Cleaning Up Contracts

Industry groups doubt Rep. Henry Waxman's reform bill will have much impact.

No one is likely to accuse Rep. Henry Waxman, D-Calif., of the delays and inaction that plagued last year's Congress. Take, for example, a three-day span in mid-March. Tucked neatly among the passage of four of his good government bills and hearings on the world's foremost former covert agent,Valerie Plame, was his opening salvo against "out-of-control federal contracting." On March 15, the House overwhelmingly passed Waxman's Accountability in Contracting Act (HR 1362) by a vote of 347-73. But since it has thus far failed to find a Senate companion, many of the contracting provisions were inserted in the House's emergency supplemental bill. President Bush has vowed to veto the bill, which sets a timetable for the withdrawal of U.S. troops from Iraq.

The reform drive grabbed headlines for crowd-pleasing verbiage such as "minimizing no-bid contracts" and "disclosing contractor overcharges," but some industry officials argue that the thrust of the legislation fails to match its hyperbole.

With few exceptions, HR 1362 does not make a dent in the problems that afflict the procurement system, says Stan Soloway, president of the Professional Services Council in Arlington, Va., a trade group that represents contractors. The bill, he says, takes a punitive approach to the entire industry, adding layers of unnecessary oversight and restriction while neglecting to focus on the root cause of most contracting woes-an understaffed federal acquisition workforce.

"The bill is born out of a lot of misinformation about the federal contracting process," Soloway says. "It sends two messages: 'Here's where we want you to clean up your act' and 'We don't trust any of you in the government workforce community.' "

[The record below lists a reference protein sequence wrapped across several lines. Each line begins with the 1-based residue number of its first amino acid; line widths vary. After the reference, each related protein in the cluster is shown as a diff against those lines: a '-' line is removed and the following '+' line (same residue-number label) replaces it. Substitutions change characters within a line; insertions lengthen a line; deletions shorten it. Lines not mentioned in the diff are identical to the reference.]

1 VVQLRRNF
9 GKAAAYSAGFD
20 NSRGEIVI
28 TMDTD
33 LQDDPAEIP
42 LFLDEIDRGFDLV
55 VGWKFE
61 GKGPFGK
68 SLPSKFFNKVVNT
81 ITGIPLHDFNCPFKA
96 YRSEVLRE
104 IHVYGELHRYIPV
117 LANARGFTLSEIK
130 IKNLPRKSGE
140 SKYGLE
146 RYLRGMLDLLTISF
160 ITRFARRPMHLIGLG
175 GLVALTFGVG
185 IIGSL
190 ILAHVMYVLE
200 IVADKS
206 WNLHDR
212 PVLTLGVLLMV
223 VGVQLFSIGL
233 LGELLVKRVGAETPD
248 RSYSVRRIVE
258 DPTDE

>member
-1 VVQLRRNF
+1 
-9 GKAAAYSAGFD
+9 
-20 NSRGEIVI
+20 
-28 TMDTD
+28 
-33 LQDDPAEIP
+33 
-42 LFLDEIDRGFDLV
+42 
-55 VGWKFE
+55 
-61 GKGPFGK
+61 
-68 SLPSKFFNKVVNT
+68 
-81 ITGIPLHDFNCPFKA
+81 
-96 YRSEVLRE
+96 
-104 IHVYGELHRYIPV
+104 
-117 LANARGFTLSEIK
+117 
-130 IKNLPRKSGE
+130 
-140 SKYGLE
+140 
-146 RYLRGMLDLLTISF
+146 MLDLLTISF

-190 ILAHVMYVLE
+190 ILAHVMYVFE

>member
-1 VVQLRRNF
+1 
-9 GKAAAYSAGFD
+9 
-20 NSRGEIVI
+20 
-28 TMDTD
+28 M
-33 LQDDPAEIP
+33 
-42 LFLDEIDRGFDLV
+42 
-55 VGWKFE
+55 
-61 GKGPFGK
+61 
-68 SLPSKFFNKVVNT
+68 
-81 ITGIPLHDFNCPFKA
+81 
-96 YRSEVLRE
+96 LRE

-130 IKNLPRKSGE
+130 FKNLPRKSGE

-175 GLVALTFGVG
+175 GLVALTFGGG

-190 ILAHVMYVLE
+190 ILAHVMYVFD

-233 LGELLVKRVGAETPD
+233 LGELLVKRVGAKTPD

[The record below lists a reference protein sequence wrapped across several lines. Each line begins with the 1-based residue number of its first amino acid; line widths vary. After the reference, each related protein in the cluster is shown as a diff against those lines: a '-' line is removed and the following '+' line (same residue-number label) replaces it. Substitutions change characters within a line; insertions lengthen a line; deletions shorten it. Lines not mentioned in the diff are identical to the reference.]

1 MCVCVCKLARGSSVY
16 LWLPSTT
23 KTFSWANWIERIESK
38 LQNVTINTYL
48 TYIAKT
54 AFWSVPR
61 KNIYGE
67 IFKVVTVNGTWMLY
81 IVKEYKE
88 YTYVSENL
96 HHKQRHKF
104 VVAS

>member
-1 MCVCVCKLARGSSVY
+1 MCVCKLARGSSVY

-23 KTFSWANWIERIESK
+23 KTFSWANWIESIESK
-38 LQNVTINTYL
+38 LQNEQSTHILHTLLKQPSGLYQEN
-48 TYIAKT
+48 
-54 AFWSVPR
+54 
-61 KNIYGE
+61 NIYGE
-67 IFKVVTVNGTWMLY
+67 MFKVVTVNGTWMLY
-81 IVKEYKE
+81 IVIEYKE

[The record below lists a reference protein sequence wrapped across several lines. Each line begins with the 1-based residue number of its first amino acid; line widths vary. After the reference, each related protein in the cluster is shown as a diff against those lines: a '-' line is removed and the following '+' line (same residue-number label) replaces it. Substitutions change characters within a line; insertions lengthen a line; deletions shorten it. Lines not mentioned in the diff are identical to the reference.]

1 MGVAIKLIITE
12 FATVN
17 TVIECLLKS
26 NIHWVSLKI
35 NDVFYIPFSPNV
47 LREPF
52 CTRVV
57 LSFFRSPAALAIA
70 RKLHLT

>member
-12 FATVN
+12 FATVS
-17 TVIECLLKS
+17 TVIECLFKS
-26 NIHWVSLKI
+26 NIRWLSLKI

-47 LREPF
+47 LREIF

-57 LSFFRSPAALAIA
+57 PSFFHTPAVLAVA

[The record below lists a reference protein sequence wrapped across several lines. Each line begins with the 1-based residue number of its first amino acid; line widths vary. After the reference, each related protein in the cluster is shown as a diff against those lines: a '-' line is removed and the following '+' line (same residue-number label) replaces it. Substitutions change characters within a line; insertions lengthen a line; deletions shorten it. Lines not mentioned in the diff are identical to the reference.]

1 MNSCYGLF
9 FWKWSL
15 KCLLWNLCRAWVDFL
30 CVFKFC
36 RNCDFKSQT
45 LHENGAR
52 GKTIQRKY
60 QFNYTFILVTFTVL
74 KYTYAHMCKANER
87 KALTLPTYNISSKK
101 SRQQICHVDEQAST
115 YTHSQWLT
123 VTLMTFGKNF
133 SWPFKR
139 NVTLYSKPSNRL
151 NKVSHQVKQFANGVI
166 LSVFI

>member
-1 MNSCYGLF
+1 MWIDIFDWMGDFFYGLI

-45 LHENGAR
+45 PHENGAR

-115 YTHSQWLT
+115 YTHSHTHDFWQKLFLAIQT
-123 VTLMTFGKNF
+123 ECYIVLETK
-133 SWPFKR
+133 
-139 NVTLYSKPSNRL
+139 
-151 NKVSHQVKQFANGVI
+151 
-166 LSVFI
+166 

The measure would require agencies to lessen their reliance on noncompetitive sole-source and cost-reimbursement contracts, although language calling for maximizing the use of fixed-price contracts was not included in the supplemental bill. Generally, agencies can use noncompetitive contracts for no longer than one year, unless the "government would be seriously injured by the limitations on the contract period." After that time, the contract must be replaced by a competitively awarded deal.

"Spending on sole-source and other noncompetitive contracts has more than doubled in the last five years," Waxman said as he introduced the bill. "The administration has justified the awarding of these lucrative sole-source contracts by citing urgent and compelling needs, but then they allow these contracts to continue years after the emergency has passed."

But many in the private sector say the provisions are unnecessary and counterproductive. For example, Federal Acquisition Regulation policies already give preference to fixed-price contracts. And, according to the Federal Procurement Data System, fixed-price contracting represents the overwhelming majority of total contract spending. Critics also say the bill is administratively burdensome. Agencies would have to detail plans to minimize sole-source and cost-reimbursement contracts in reports to the Government Accountability Office and various congressional committees. Meanwhile, those who continue to use noncompetitive contracts would have to disclose and justify their approval by posting documents on the Federal Procurement Data System within 14 days of the award.